My father is old and weeps when the morning is new because he knows too much, is soaked with wisdom. I tell you this and you nod and your eyes film with tears.
And something else. Look, I say. The shadows of the leaves are still, like held breath, but the thick tree trunk bends with the breeze. You see it too.
You can, even now, infiltrate these strange hours, interweave yourself with me. How do you travel back when I send you so far?
I didn’t mean to make you wise so soon, like the oldest of men in the new of the morning.
But when things are quick between us like this, slow noon is far away.
Category Archives: Prose poems
I don’t know, I say.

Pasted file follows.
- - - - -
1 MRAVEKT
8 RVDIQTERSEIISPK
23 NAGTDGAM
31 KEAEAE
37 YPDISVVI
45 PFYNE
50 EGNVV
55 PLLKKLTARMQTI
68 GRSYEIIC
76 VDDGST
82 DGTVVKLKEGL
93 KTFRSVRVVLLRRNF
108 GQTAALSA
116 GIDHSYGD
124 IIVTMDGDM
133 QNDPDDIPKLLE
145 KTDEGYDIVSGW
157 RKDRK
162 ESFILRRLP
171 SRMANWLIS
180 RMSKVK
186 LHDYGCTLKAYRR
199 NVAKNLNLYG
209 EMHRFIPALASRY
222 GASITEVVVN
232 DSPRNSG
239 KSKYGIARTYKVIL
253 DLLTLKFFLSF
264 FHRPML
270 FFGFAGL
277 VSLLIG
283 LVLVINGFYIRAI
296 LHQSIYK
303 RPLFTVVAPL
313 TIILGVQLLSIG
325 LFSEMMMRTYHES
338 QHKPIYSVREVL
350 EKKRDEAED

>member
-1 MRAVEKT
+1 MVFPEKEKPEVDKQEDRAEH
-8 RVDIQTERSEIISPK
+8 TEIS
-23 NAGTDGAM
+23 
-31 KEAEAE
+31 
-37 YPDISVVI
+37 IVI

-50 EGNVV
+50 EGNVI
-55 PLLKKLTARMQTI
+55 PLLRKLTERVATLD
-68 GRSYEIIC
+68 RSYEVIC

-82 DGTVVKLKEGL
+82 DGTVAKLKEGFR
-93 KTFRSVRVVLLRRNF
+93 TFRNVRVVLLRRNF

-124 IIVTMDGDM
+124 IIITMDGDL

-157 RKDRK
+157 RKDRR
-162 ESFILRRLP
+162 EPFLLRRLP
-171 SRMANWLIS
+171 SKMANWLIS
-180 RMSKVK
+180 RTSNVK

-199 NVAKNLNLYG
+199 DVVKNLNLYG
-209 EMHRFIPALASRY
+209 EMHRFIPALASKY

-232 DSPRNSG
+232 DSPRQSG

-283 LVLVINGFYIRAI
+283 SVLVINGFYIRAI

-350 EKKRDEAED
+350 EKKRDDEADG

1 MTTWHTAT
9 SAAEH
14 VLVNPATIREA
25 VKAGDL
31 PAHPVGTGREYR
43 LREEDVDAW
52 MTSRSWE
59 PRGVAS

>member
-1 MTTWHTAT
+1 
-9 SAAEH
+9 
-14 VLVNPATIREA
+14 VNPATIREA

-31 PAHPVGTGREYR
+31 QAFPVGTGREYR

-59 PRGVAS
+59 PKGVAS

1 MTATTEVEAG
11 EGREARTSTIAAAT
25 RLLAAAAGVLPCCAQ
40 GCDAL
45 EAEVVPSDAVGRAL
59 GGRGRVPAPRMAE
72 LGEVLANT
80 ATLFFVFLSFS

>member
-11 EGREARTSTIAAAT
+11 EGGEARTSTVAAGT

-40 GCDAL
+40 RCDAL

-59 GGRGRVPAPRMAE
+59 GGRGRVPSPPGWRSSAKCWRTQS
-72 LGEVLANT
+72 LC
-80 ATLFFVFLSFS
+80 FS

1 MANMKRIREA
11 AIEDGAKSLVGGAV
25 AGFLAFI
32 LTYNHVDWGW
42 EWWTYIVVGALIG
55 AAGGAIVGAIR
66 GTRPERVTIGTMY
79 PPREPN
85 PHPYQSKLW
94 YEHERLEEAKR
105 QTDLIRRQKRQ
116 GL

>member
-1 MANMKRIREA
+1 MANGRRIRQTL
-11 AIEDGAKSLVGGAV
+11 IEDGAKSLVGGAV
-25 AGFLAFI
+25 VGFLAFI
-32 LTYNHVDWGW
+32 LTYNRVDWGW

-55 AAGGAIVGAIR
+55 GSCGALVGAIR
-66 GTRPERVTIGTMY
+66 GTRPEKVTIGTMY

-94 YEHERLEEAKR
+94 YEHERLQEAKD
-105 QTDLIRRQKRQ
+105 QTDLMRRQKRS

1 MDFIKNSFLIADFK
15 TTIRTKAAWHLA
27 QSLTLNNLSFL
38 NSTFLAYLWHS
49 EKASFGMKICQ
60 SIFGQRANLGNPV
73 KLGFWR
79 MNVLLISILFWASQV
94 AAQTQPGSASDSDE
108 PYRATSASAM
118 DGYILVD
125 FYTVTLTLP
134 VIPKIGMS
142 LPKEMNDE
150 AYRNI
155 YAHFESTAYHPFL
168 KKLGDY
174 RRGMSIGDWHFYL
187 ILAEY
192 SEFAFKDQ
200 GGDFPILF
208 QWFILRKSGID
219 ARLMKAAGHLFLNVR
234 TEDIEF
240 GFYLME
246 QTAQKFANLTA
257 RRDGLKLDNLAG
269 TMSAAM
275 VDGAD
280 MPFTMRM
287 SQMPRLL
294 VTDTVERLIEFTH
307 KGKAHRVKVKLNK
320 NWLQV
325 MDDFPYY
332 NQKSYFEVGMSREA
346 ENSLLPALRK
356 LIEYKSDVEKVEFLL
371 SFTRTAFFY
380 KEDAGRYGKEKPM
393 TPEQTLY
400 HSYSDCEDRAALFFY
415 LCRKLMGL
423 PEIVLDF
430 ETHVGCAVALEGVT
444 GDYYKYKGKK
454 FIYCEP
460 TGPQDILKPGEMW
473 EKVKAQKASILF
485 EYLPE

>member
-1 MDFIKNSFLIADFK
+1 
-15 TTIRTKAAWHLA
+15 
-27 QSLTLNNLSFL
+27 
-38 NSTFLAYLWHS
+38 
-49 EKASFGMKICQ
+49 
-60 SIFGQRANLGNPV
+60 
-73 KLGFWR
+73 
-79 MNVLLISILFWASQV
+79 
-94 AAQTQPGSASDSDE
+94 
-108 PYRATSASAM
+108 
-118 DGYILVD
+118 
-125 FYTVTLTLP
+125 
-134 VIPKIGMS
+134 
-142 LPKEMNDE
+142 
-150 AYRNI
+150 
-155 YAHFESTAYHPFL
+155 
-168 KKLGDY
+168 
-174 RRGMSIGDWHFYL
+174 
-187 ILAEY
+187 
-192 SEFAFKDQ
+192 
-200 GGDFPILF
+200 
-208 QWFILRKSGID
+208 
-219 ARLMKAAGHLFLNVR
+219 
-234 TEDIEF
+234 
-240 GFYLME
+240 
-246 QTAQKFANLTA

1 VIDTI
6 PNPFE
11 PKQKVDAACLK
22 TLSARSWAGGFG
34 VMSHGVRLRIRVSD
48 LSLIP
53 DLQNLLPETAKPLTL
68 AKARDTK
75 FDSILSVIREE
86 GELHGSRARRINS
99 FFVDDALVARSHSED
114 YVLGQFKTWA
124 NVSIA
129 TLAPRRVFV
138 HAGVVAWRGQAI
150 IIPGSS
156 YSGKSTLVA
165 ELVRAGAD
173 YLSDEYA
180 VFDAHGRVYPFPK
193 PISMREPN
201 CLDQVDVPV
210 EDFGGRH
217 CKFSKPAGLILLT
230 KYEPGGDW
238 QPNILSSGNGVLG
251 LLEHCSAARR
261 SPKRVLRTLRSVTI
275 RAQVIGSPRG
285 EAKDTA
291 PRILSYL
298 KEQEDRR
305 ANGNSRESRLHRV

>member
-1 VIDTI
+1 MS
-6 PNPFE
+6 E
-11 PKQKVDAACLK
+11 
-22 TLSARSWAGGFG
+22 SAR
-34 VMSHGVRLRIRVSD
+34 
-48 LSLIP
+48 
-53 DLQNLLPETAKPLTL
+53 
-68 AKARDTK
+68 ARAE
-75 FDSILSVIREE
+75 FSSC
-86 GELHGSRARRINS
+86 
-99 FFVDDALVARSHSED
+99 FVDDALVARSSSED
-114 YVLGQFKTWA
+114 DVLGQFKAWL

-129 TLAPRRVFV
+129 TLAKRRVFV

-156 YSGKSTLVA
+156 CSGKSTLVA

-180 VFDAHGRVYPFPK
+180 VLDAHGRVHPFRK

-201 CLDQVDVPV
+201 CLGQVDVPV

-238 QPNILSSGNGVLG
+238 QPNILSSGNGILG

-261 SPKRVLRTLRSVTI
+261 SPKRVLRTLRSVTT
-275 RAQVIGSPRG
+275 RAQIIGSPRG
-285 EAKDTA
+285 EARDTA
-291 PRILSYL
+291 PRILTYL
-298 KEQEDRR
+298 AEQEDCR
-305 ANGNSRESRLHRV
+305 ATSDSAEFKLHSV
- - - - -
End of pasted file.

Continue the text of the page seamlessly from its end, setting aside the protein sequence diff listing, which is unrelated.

We waited so long in the café. The waitress had her apron on inside-out. You took pristine paper napkins and folded them into your pocket. The croissant wasn’t warm, your toast came without jam. We had the conversation with our eyes and fell a little in love with her, our inside-out waitress. A tip for all the tenderness she aroused and the white napkins fluttering to the floor as you stand to dig out your change.
I smooth and fold them like pages, like sheets, like all the days and tuck them back into your pocket.
I don’t know how not to do this, I say.
Do you see me? I don’t say.
‘Accretion’ has a number of meanings. In biology it refers to a growing together of parts that are usually separate. It is used differently and more poetically in this article by Christopher Andreae: ‘ … the accretions of paint that had buried the door’s details like snow over a garden.’